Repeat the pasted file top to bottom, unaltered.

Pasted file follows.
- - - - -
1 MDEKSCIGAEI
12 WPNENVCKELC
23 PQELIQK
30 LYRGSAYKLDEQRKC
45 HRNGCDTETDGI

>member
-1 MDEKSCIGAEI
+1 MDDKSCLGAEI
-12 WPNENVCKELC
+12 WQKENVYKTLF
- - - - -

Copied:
1 MDEKSCIGAEI
12 WPNENVCKELC
23 PQELIQK
30 LYRGSAYKLDEQRKC
45 HRNGCDTETDGI

>member
-1 MDEKSCIGAEI
+1 MDDKSCLGAEI
-12 WPNENVCKELC
+12 WQKENVYKTLF